High Speed Observation of Damage Created by a Collapse of a Single Cavitation Bubble
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One of the remaining open questions in the cavitation erosion research is the one on the importance of the microjet and shock wave on the formation of the pit. Up until now no successful attempt was made to study this in detail, mainly because the damage could only be detected and evaluated after several successive bubble collapses. Based on our previous work on laser induced shock waves and on simultaneous observation of the dynamics of cavitation clouds and cavitation damage, we developed a technique which enables simultaneous observation of one single cavitation bubble collapse and the damage it creates.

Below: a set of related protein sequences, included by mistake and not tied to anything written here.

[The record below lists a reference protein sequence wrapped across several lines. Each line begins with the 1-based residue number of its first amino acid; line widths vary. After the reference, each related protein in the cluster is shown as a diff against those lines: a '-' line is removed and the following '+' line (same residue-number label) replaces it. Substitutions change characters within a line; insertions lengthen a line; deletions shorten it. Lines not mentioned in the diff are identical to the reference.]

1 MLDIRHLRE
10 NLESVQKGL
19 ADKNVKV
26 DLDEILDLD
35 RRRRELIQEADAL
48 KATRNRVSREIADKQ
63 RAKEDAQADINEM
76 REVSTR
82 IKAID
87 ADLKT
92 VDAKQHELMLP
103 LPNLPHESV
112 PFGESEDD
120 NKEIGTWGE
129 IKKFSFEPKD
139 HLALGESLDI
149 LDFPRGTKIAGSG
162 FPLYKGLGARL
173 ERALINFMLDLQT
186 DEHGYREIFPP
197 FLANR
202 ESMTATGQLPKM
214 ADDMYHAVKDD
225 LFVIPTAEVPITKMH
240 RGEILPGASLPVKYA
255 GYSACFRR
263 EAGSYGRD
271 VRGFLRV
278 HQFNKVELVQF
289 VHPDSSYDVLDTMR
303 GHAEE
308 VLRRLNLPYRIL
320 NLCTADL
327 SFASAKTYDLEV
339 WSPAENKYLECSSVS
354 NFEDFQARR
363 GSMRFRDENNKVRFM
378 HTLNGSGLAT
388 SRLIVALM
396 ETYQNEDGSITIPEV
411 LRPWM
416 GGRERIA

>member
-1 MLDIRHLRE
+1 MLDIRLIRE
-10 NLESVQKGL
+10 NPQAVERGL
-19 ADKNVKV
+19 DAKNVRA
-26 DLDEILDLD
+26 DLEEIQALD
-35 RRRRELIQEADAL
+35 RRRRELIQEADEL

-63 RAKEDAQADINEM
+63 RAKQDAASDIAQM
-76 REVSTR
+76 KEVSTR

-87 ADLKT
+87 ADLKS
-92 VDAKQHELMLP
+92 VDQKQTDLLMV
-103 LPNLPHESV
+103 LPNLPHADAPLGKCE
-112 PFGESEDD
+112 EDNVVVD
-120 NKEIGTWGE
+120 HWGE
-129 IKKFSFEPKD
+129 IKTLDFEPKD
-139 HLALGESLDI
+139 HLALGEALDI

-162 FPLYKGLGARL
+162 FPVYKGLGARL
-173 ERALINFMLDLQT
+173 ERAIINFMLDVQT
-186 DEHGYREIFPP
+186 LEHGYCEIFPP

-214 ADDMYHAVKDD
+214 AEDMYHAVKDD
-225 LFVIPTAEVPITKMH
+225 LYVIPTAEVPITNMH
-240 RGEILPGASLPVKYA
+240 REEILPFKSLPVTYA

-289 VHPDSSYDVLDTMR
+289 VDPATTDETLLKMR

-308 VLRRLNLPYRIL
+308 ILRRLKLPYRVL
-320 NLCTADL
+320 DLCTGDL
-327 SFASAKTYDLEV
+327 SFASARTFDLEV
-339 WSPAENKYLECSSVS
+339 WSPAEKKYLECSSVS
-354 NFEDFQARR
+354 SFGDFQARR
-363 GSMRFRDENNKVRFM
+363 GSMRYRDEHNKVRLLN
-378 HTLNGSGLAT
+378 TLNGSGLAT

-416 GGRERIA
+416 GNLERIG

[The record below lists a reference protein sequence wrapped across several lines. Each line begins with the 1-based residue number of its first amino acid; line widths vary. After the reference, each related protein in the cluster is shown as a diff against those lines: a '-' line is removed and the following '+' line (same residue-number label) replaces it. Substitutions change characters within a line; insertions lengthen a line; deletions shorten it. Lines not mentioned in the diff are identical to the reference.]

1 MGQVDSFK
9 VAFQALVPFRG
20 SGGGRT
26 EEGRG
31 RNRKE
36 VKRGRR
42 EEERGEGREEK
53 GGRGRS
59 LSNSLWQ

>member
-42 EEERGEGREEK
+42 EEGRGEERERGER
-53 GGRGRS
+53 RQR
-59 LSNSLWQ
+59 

A bubble with a maximum diameter of up to 5 mm was formed by a Nd:YAG laser. The damage was observed on a 9 μm thick aluminum foil which was attached to the glass substrate. Two high speed cameras were simultaneously used. One captured the dynamics of the bubble, while the other recorded the damage on the foil.
We also observed the collapse of a bubble in the presence of shear flow. Most of damage was created by the microjet mechanism. Sometimes, the collapse of the bubble rim, at rebound of the initial bubble caused pits in a well-known circular pattern.
From the recordings at the very fastest acquisition rate, we determined that the material deforms and then partially relaxes, while a significant deformation remains. The whole process is only 2-3 μs long.